Joe Biden, black men, and the 1994 Crime Bill

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During last night’s debate, Donald Trump blamed Joe Biden for the increase in mass incarceration of black men in the 1990s based on the 1994 Crime Bill.  I continue to see black men on social media post meme after meme that blame Joe Biden for the incarceration of black men.  These memes have become so widespread that black men are supporting Donald Trump this election cycle by as much as 24%.  Is Joe Biden to blame or is Donald Trump, as he so often does, prevaricating to manipulate low information voters?  Let us have a dispassionate conversation about the Crime Bill and Joe Biden’s culpability.

I am not going to discuss the specifics of the bill, but rather the incorrect assumptions and the attribution to Joe Biden as the sole cause of the 1994 Crime Bill’s existence.  This bill was passed in both the House and the Senate before it was signed into law by former President Bill Clinton.  Do you know how many people voted for this bill in both Houses of Congress?

Two hundred and thirty-five member of the House of Representatives voted for the 1994 Crime Bill, and sixty-one members of the Senate voted for this bill.  If you look at who voted, most of the votes were from Democrats.  So, what was going on in the late 80s and early 90s that this bill was passed?  What was happening in the inner cities of America that was so dire that there was a national push for more police and tougher sentences in our criminal justice system?  Rather than list the issues I will provide some movie examples that capsulize the inner city from this era.

Any black person who is reading this and is from generation X remembers these movies.  You also remember what was transpiring on the street of urban America at the time.  These movies were often tame compared to what was taking place in real life.  Americans in black inner cities along with black mayors were begging the federal government to step in and protect law abiding citizens.  In fact, the violence was going on so long that the general sentiment was that the federal government was either indifferent or worse racist for not increasing the police presence in black America.  The Democrats in Washington D.C. listened to their constituents and gave them what the demanded: law and order.

In retrospect the response was too onerous and had a great deal of collateral damage.  Low level drug offenders and users were sent to prison for decades under mandatory minimum sentencing guidelines that the Crime Bill codified.  Joe Biden, once the hero who bravely lead the Congress to enact the laws that black communities were demanding throughout the country, was now a pariah.  According to the memes he was just a democratic racist and an opportunist who strategically served as Barack Obama’s vice president to leverage that relationship in some future presidential aspiration.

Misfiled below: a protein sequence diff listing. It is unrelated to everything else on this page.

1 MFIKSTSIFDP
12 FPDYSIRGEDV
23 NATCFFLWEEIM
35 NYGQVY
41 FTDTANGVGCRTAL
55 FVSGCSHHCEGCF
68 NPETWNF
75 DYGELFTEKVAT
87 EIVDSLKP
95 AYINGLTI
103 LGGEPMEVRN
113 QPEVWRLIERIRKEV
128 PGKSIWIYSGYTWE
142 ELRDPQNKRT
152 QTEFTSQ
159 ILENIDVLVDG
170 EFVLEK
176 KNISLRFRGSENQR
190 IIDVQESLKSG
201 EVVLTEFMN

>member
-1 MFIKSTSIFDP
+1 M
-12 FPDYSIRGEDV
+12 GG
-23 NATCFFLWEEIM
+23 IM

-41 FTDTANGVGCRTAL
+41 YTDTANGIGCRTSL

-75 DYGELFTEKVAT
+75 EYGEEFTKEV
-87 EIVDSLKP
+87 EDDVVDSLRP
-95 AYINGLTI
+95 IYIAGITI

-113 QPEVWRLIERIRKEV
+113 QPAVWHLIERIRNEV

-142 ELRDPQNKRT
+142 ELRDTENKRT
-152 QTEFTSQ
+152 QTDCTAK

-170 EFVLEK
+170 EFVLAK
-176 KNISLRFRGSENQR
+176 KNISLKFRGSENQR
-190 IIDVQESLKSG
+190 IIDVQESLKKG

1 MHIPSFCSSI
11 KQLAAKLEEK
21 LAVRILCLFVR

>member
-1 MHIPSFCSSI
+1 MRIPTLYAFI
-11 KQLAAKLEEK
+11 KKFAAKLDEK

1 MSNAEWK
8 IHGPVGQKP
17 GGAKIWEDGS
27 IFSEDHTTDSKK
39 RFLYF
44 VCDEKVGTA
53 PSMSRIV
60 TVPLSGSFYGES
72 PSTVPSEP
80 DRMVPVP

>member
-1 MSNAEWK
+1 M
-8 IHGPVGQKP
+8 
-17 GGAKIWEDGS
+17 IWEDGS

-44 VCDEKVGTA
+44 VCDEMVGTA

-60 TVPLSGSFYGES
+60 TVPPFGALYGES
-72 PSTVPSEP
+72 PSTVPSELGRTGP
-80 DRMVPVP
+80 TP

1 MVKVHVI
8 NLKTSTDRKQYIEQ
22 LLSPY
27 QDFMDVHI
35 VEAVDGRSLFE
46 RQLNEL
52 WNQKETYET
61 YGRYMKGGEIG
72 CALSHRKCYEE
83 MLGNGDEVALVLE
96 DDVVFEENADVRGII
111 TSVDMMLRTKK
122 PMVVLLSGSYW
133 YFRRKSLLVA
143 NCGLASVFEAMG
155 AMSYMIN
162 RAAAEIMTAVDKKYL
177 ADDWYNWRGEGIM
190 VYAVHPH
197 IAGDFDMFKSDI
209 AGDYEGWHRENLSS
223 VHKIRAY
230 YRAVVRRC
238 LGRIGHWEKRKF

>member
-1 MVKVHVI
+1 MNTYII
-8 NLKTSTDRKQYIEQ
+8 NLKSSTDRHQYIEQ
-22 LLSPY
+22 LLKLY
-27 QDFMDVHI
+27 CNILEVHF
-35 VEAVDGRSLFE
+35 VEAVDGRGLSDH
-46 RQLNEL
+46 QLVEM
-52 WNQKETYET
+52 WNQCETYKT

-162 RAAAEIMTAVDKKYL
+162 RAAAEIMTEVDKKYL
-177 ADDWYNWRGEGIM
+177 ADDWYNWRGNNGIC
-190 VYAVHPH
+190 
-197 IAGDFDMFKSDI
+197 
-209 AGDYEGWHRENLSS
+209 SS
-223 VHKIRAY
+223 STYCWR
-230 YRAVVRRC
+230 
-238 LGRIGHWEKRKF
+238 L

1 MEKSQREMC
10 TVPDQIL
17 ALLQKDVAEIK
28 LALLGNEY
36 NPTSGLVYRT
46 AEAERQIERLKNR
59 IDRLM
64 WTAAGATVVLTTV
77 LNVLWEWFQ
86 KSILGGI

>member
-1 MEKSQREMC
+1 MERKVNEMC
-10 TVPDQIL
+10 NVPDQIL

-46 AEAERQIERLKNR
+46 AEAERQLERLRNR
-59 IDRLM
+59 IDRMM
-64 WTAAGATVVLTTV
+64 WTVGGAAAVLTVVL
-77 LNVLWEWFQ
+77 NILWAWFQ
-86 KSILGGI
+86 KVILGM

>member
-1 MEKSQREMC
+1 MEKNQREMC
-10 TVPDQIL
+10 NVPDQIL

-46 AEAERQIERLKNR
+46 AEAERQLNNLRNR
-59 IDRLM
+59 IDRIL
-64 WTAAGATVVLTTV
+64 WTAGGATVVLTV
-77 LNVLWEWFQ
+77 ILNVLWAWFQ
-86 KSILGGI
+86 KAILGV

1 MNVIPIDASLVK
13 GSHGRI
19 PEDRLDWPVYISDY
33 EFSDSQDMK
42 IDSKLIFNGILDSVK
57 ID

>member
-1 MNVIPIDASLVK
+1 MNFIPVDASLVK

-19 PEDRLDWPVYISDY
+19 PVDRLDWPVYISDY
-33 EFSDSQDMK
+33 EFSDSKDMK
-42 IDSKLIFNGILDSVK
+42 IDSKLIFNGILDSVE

Again, this does not factor in the truths about the actual impact of the 1994 Crime Bill and how it impacted black Americans in practical terms.  While the bill that was passed in Congress provided guidelines to states for sentencing and additional funds for police officers and prison facilities, a small percentage of black Americans were impacted by the passage of this law at the federal level.  To say it another way, the bill passed in Congress applied to federal sentencing guidelines.  Charges like murder or selling drugs on a street corner are state crimes and would not have been directly impacted by the passage of this law.

The Prison Policy Initiative has a fascinating report on mass incarceration that goes into granular detail, but I want to concentrate on some of their data about state and federal incarceration numbers.

If you analyze the numbers, you immediately see that 9.8 percent of American are incarcerated in federal prison while 27.43 percent of Americans are in local jails and 56.13 percent of Americans are incarcerated in state prisons.  While 100,000 Americans are in federal prison for drug-related offenses, 311,000 Americans are incarcerated in state and local jails for the same offense.  While this data does not provide the racial demographics of these populations, we can plainly see that most people in this country are in prison at the local and state level. 

What can we conclude from this?  If most Americans are in local and state prisons, then the 1994 Crime Bill is not responsible for their incarceration and by extension Joe Biden is not responsible for their incarceration.  I would go further and state that if we as black men are going to hold Joe Biden responsible for what he did in 1994, then shouldn’t we hold Donald Trump responsible for what he has done in the last four years as president?

What has he done?  He has called the 54 countries of Africa shitholes.  He has specifically withheld federal resources from Democratic states and cities where black Americans reside.  He has attacked every black woman who does not agree with him low IQ and unintelligent.  He has one black member of his cabinet and his administration has not nominated one black judge.  He does not speak to black scholars and intellectuals when “seeking to engage” with the black community.  Rather he goes to the likes of Kanye West, Ice Cube, and Steve Harvey.  He has shown what he thinks about black America and black men should not reward him with their vote.

Black men ask yourselves one question.  If black men are only 6.5% of the population, and he has not reached out to black men during his entire tenure, why do you believe that he is reaching out to you eleven days before the election?  Before voting in this election, educate yourself with facts.

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